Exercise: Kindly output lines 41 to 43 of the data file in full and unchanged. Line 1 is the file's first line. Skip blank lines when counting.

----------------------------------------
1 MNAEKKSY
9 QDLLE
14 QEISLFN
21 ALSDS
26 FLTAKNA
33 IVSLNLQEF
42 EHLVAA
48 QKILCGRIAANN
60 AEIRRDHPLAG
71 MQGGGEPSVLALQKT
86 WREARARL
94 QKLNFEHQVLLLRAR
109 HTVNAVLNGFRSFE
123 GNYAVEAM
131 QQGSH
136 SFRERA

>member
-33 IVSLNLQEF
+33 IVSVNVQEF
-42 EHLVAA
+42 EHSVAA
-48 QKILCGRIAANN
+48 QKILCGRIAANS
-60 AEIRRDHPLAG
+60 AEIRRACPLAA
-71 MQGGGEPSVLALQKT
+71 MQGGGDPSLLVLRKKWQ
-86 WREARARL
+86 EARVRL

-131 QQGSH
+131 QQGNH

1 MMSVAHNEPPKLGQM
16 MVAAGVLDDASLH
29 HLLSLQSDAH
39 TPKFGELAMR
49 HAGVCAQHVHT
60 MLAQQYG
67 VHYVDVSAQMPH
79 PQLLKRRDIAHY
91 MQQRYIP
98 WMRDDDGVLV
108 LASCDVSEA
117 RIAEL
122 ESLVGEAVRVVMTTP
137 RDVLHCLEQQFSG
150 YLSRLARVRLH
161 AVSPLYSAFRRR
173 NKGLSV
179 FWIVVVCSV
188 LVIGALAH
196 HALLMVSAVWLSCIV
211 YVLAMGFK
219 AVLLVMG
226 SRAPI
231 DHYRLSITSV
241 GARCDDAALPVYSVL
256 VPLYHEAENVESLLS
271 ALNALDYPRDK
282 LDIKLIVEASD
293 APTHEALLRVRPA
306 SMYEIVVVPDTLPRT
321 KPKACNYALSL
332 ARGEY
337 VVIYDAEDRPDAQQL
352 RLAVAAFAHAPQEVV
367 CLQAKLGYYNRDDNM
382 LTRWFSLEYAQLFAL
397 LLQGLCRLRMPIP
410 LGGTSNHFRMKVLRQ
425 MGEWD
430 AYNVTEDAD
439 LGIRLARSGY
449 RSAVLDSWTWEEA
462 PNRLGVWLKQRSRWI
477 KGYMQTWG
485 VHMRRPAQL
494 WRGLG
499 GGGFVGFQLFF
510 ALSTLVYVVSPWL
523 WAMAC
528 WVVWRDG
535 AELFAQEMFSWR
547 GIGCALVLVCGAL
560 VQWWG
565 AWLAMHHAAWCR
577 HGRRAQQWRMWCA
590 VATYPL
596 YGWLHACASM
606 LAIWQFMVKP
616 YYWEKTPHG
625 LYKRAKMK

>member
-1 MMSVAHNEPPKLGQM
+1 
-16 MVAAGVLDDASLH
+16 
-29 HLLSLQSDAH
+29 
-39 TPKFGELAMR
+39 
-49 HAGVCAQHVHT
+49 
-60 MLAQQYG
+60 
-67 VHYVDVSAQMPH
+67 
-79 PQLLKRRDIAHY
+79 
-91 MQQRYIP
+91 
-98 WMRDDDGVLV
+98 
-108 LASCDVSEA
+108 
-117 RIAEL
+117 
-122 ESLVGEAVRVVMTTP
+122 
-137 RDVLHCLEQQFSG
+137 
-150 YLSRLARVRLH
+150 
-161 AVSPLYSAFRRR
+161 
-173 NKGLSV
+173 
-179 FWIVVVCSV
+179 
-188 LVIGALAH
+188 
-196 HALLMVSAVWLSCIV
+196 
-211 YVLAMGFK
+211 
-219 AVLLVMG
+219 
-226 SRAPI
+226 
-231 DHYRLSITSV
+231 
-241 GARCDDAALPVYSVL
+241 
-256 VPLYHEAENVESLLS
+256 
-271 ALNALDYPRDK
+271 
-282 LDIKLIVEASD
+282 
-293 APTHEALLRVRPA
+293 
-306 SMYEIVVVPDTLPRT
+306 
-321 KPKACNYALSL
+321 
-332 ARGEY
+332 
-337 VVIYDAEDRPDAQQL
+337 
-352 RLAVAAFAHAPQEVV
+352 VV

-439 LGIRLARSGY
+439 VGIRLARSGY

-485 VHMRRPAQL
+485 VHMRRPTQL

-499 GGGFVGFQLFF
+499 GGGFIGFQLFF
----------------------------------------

98 WMRDDDGVLV
108 LASCDVSEA
117 RIAEL